Yes, after Bordeaux I travelled to several countries around the world and made wine there. I wanted to understand, live and feel the passion of wine people in different regions, and in different languages. I worked as a winemaker in Spain, Tuscany, California, Australia and New Zealand. So, I find I can emphasize with the wine culture on different continents. I like to share these views and write about many different wines. The French often tend to forget there are great wines made everywhere. I like to highlight the passion and quality that exists in many areas.
How did you build such a large following on social media?
Mainly through Twitter, and to a lesser extent Instagram. I spent an enormous amount of time on these platforms, sharing and engaging. Initially, I curated and shared popular content that I’d find on the web, often creating or reviving virality from content that had been forgotten or missed. This brought me a lot of attention especially as I was one of the very first to do this at scale on those platforms around the topic of wine. Then as I developed Social Vignerons, I progressively switched to creating and broadcasting my own content. It’s fine to share other people’s creativity, but one also must bring tangible value to the community.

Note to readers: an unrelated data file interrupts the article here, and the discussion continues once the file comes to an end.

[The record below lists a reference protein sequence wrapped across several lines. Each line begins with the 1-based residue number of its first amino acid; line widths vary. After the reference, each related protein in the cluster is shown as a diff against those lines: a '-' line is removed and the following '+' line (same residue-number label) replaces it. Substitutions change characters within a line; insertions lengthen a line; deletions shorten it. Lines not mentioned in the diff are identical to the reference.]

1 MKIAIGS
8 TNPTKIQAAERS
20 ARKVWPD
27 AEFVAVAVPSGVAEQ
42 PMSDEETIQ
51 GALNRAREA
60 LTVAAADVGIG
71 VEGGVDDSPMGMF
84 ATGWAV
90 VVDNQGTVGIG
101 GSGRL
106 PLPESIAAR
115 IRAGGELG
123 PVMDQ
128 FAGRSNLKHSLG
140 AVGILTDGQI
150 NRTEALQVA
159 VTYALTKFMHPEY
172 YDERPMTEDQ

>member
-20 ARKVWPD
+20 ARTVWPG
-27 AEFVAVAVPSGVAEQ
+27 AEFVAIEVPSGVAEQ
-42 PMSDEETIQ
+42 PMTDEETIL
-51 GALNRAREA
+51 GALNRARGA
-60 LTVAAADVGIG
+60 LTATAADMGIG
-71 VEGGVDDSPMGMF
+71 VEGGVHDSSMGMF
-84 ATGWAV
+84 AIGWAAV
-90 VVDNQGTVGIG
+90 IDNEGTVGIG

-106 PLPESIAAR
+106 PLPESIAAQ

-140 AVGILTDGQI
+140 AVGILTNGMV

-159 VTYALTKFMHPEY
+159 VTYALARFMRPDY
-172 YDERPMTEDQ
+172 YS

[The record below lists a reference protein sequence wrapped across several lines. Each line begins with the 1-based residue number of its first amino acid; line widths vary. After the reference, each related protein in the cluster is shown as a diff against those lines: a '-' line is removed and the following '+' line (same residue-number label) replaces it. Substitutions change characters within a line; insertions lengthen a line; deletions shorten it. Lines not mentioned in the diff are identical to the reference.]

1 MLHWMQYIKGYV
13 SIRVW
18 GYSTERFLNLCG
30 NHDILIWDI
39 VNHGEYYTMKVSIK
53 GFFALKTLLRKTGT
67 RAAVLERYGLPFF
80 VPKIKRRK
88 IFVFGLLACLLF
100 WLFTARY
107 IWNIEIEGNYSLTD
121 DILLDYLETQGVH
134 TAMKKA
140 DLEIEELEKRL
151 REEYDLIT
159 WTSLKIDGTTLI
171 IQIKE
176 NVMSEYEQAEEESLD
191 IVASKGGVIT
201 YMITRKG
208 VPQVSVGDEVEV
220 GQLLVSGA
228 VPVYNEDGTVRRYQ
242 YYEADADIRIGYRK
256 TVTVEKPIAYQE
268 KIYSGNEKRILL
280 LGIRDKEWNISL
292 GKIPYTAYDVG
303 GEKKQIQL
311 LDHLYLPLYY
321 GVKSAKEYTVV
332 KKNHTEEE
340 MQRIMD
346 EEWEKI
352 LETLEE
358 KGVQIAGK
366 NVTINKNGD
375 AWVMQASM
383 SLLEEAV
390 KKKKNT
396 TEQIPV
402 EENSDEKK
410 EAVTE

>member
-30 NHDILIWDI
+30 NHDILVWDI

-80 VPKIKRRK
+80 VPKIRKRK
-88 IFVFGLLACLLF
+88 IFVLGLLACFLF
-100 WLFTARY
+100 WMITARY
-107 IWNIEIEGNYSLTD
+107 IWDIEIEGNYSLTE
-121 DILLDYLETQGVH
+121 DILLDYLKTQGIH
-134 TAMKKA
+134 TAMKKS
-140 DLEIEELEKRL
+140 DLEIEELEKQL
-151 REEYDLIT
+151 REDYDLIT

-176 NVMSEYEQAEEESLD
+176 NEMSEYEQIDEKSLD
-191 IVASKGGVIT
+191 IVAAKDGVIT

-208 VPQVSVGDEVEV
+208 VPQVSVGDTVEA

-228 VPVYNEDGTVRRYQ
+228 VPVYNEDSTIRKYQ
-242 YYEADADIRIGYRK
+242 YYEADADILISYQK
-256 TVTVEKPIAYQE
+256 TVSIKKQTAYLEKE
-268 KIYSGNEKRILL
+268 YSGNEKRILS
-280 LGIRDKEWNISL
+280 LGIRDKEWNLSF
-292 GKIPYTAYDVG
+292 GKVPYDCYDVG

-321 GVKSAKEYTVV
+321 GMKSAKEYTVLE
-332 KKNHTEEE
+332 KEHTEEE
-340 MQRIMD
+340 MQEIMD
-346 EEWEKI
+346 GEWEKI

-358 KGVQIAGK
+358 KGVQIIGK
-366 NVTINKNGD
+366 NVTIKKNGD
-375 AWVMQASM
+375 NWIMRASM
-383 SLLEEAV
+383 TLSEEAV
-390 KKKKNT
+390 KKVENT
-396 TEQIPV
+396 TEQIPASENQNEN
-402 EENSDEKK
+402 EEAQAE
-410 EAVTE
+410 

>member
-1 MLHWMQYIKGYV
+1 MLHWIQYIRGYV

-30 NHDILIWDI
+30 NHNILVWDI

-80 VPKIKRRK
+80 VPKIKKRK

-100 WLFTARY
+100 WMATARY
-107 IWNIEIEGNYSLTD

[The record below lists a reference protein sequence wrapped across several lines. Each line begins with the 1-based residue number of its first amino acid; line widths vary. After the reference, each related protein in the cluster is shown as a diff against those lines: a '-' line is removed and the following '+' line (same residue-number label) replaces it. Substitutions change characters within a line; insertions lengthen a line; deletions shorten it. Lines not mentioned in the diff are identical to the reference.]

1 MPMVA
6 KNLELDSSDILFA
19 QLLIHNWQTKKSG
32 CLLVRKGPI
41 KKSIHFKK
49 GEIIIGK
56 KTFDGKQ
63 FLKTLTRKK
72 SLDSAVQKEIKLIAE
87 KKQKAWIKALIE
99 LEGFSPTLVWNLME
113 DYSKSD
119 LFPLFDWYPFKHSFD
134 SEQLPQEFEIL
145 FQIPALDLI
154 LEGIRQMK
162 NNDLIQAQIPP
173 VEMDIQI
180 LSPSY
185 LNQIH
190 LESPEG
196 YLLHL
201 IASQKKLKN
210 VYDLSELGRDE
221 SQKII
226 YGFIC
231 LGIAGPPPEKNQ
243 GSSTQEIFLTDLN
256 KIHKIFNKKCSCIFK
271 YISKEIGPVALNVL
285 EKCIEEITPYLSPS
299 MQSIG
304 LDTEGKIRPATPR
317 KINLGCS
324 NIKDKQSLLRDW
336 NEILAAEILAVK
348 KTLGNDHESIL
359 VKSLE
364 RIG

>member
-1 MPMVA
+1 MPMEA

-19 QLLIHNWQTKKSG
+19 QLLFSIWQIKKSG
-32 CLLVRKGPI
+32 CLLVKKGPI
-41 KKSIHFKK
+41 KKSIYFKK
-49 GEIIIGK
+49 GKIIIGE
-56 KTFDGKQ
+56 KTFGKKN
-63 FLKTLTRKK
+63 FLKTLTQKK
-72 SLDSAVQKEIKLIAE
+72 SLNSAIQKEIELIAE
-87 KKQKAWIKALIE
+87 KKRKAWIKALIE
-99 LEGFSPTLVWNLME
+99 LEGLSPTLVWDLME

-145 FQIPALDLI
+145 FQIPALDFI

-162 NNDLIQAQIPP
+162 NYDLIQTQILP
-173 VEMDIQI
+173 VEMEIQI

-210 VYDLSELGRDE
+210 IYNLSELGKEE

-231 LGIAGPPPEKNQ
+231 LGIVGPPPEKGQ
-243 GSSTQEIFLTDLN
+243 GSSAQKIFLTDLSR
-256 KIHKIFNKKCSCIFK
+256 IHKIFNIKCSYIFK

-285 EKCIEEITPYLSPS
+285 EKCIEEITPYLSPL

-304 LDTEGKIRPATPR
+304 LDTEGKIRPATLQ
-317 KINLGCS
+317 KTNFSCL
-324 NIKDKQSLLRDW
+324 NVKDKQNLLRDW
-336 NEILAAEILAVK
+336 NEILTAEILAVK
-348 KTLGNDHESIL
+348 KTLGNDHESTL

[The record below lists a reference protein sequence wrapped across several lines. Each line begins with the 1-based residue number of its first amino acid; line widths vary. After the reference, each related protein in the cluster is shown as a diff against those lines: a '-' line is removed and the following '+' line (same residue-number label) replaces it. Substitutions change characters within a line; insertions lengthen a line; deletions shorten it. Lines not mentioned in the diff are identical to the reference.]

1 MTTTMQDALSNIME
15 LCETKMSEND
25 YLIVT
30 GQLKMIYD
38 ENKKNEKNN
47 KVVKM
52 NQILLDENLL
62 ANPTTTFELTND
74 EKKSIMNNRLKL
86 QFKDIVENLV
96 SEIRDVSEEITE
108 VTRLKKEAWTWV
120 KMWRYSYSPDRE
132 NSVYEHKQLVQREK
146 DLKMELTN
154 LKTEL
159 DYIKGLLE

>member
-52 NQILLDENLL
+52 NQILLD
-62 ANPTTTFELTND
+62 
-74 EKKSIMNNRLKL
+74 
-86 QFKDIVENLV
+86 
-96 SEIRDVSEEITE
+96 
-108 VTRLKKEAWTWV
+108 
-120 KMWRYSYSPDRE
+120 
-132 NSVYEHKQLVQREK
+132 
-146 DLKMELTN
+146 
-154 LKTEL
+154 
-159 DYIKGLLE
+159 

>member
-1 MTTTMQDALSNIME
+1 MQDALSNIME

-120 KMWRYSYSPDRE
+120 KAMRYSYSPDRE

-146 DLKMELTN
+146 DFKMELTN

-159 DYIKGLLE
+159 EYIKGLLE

How do you see the future of wine on the internet?
Wine is a market of niches. So social media and the digital space are particularly suited to the industry. The new media allow producers to find and communicate easily with the people their story. It’s no news that social media and new technologies are changing the world. Many wine people don’t see this happening yet in wine. I actually think that the world of wine will benefit from new ways of communicating even more than other more-concentrated industries. Direct-to-consumer, both in terms of communication and in terms of sales, will eventually dramatically change the way we consume wine and content about it. People want to know what’s behind what they swallow. Wine is an easily traceable food product, so the industry will take advantage of the powerful story-telling tools that now offer digital media.